Achievement information is used effectively by the board and senior leaders to set school priorities and annual achievement targets in the school charter. Senior leaders are refining reporting processes to allow for the ongoing monitoring of progress against school-wide achievement targets during the year and the tracking of groups of students over time. The academic achievement of Māori and Pacific students is analysed separately and reported to the board.

Parents are given a range of appropriate opportunities to discuss the engagement, learning and progress of their children in relation to the National Standards for reading, writing and mathematics, and in other curriculum areas. These opportunities include students setting learning goals, and identifying their next learning steps and how parents can help at home. Good systems are in place to support teachers to make accurate overall teacher judgements in relation to the National Standards.

3 Curriculum

How effectively does this school’s curriculum promote and support student learning?

The school’s curriculum promotes and supports student learning very effectively. It caters well for diverse groups of students in inclusive ways. Students who need support or extension are well catered for, as are students with diverse interests.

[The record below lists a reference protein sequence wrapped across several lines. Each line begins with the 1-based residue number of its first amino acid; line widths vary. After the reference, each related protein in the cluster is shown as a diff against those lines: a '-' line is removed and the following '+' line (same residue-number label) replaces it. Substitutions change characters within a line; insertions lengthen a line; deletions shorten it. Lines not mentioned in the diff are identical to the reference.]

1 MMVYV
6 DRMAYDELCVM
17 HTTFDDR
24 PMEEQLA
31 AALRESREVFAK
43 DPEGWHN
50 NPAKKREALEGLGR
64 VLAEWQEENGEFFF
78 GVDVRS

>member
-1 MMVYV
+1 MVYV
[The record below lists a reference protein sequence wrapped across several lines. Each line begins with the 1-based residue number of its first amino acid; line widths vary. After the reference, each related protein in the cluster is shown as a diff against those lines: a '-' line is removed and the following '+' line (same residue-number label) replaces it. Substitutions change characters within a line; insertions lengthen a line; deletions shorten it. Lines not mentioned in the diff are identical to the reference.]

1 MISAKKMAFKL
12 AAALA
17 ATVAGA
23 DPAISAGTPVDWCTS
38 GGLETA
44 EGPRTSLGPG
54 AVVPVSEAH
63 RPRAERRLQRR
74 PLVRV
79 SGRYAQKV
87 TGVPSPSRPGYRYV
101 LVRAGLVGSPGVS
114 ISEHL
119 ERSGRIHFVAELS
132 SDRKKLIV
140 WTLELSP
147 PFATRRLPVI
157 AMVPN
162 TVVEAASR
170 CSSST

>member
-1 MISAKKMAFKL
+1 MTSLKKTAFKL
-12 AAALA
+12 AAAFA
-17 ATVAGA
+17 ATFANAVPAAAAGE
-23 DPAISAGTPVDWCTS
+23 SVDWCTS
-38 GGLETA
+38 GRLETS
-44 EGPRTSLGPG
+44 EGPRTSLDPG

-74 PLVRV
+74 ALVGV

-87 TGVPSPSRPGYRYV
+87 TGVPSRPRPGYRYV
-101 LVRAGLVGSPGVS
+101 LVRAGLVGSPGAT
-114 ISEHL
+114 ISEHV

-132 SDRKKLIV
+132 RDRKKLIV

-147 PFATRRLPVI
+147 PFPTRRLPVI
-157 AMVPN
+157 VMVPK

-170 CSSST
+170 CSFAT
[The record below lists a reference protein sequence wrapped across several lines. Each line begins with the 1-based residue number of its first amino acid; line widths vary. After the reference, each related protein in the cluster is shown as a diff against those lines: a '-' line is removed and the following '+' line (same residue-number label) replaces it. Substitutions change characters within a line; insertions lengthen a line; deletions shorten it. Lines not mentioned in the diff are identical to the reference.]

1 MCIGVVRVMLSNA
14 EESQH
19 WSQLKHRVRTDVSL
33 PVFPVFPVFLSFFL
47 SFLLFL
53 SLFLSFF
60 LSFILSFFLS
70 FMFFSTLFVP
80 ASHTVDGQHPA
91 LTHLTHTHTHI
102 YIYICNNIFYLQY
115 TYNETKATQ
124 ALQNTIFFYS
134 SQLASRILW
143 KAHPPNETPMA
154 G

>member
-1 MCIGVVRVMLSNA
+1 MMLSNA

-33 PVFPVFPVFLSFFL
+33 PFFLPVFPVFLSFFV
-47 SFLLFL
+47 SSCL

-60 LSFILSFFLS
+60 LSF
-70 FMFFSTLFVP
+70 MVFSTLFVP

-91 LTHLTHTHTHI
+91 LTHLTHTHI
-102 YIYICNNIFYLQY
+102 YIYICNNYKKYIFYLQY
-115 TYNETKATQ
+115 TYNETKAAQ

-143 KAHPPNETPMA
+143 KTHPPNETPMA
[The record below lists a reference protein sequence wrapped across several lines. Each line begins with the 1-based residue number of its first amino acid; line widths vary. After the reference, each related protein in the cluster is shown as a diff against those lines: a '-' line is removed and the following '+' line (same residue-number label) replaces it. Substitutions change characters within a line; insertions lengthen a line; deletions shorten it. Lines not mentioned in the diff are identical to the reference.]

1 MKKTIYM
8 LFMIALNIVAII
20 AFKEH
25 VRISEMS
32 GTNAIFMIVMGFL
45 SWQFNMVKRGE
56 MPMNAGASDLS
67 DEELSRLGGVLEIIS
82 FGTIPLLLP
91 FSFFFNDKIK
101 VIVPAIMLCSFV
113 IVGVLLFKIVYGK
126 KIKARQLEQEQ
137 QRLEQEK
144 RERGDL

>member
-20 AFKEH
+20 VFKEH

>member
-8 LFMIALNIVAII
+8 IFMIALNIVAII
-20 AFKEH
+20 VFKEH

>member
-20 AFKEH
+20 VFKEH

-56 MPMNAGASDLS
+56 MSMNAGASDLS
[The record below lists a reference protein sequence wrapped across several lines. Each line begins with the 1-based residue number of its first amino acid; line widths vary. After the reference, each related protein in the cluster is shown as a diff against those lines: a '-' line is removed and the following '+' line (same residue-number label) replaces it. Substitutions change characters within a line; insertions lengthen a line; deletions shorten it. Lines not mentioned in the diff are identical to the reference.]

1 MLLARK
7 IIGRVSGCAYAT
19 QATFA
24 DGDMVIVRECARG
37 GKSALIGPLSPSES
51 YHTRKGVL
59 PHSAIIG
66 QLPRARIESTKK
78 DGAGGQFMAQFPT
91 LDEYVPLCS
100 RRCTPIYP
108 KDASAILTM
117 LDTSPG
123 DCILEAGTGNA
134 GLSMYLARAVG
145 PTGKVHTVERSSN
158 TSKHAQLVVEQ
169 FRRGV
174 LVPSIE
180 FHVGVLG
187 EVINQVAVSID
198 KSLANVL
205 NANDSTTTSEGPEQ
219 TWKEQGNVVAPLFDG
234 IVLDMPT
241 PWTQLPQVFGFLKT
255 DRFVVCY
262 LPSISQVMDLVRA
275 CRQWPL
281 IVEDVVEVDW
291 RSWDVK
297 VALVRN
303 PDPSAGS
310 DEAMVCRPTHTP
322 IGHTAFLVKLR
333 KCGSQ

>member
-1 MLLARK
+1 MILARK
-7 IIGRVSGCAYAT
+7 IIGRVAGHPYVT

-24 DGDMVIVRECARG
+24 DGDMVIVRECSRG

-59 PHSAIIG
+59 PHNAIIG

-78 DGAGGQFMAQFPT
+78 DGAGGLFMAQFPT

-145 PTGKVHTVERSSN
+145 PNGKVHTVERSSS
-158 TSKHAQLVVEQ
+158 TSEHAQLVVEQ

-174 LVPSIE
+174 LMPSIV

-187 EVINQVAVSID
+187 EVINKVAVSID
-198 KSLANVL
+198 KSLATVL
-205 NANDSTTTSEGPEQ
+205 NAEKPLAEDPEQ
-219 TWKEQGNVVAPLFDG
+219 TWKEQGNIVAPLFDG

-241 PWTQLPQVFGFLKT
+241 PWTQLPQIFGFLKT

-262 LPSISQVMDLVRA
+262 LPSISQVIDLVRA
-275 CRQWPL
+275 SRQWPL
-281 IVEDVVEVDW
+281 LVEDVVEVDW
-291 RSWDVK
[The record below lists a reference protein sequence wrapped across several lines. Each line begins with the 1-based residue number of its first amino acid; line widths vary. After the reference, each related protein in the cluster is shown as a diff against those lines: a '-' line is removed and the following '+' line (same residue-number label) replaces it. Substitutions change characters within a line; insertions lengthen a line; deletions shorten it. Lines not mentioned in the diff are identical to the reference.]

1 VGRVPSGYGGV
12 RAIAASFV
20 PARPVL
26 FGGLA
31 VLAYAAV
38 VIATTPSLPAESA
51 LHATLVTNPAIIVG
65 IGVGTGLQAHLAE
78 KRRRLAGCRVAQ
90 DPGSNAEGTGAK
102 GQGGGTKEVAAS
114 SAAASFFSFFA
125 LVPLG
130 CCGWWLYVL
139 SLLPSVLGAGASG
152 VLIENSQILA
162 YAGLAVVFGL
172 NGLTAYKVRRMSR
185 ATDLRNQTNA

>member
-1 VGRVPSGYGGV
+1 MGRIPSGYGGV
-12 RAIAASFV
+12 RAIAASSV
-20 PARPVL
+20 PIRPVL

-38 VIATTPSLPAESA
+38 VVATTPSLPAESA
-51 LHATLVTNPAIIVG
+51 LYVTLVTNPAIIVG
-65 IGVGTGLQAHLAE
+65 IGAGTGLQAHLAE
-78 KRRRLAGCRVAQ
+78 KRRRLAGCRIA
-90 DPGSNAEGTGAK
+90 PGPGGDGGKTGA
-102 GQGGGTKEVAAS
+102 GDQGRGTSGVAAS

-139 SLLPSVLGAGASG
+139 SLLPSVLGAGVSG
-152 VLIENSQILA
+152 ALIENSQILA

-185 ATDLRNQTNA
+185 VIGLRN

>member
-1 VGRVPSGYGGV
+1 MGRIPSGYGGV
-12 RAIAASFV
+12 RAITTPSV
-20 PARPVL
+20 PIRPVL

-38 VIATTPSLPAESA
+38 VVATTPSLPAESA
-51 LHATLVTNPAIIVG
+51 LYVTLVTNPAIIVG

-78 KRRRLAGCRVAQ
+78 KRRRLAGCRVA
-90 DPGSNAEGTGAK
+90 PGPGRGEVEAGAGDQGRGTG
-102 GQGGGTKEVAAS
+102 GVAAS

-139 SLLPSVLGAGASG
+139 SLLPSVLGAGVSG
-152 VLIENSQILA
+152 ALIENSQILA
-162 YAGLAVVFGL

The curriculum builds on the notion of looking back to find one’s direction going forward. There is acknowledgement and respect for enduring concepts. Examples of this are the way sustainability of the environment, The Treaty of Waitangi, and the leadership qualities of past pupil Sir Peter Blake continue to influence the curriculum. It encourages students to look to the future by exploring sustainability, citizenship and globalisation.

A clear rationale is evident for the choices teachers make in designing the curriculum and in selecting learning areas. Teachers use an integrated learning pathways approach to deliver The New Zealand Curriculum. Students are given freedom to make their own learning decisions within the learning pathways framework. Elements of the school’s curriculum that are highly evident include:

  • a focus on promoting critical thinking
  • learning activities and content that are relevant, authentic and interesting for students
  • opportunities for students to develop and demonstrate leadership
  • access to experts through community contribution to learning programmes
  • a commitment to environmental sustainability

Students’ opportunities to acquire knowledge of te reo and tikanga Māori are being increased as teachers’ confidence in using the language grows. Strengths with te reo Māori within the staff are being utilised to support this growth.